The first half of today was spent driving from Banja Luka down to Sarajevo. When I saw Google Maps telling us it would take 3 and a half hours to drive 120miles/190km I realised we weren't going to see much, if any motorway on this drive. About 25 minutes outside Banja Luka we left all the traffic behind, and turned onto a mountain road which took us on a wonderfully scenic route through the forest, along rivers, and up and around mountains. I later found out this mountain range is called the Dinaric Alps which we are going to see a lot more of as we move down into Montengro. It would be no mean feat for a rich 1st world country to build a motorway on this route (likely involving a lot of bridges and tunnels), let alone here in Bosnia. The peaceful mountain driving ended about 1 hour outside of Sarajevo, when the route took us through some towns and industrial areas, before some motorway for the final stretch into the city. One thing that was quite striking as we crossed from the Srpska (Serb) Republic into the Federation of Bosnia and Herzegovina where the church in each village we drove past became a mosque. These aren't the kind of grand mosque you might think of from Abu Dhabi or Istanbul, but small mosques to serve a local community, i.e. rather simple buildings with a single minaret.
Once in Sarajevo we decided to have another go at a free walking tour with a baby and a dog. We had a lovely local guide called Neno who runs https://www.sarajevowalkingtours.com/ and took us around the city for a couple of hours to cover the whole history from the Ottoman times through to the 21st century. This tour was specifically not about the Yugoslavia War, because there is another tour about that which we might take tomorrow. Instead we saw how Sarajevo earns its nicknames 'the Jerusalem of Europe' and the place where 'East meets West', with a huge Ottoman bazaar area which feels like being in the Middle East, a wide main avenue built by the Austro-Hungarians which looks more like Vienna, and roads with a church and a mosque less than 10 metres apart. We also learnt how since the war, the city is around 90% Bosniak in population, though the Bosniaks aren't particularly religious and identify as Muslim, without practicing much. That said, we were walking around sunset and could hear the calls to prayer loudly in the streets, along with quite a lot of people going into the mosques. Another highlight of the tour was hearing the story about Franz Ferdinand's assassination in the streets of Sarajevo. We saw the road he was shot outside of, and learnt the story about how the assassins wanted an independent Slavic State - they more or less got their way after World War 1.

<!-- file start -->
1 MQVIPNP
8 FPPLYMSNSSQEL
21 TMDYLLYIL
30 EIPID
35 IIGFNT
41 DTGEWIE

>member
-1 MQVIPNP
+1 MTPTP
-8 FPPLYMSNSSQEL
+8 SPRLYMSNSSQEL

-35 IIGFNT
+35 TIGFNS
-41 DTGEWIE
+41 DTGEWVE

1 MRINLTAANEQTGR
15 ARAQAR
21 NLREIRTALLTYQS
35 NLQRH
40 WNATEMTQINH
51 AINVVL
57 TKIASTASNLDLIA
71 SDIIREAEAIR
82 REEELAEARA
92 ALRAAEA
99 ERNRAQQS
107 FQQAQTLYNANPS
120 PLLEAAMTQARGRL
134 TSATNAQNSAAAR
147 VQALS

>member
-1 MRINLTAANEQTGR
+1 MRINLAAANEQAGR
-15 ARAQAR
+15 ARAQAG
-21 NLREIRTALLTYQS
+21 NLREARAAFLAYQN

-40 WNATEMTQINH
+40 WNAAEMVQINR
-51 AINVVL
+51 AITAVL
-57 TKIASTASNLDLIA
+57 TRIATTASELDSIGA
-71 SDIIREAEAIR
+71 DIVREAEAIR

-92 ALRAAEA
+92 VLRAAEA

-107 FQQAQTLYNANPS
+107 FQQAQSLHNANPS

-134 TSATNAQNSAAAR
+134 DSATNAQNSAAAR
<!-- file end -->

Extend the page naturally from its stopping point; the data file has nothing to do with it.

After the tour we had a dinner of local cuisine in the bazaar, which is heavily influenced by Turkish cuisine, with lots of meat and bread. We opted for some delicious meat filled dumplings, and a minced-meat main served inside some fresh bread. All delicious! Though a shame the restaurant had run out of baklava for dessert. We then walked down the main boulevard named after Tito, and saw the Presidential Palace at the end of it. It was a lovely evening for walking since there was a 10km run happening in the streets, meaning there were no cars around.
We really enjoyed Sarajevo and would recommend a visit! Tomorrow morning we hope to learn a bit more about the war before heading off to Mostar for our last night in Bosnia.
Continuing the theme from Banja Luka of Bosnian's loving dogs, Summer also got a lot of attention today in Sarajevo. Children and adults kept coming over to ask for a stroke, and a shop owner in the bazaar even gave Summer a full free dinner!
The drive from Banja Luka to Sarajevo was so stop-start that we ended up getting a lot of energy return to the battery, resulting in a much higher mileage than cruising on the motorway the last few days. When we got near the hotel I could see a 'tesla destination' charger on the map right by our hotel. We went to investigate and it was at a parking bay at the nearby Marriott hotel. I asked in reception if I could use it and they said no problem, even sending someone out to help guide me into the quite tight space; very kind considering we weren't even staying! Then to top it off, the charger was completely free, meaning we did all the driving today for no cost at all.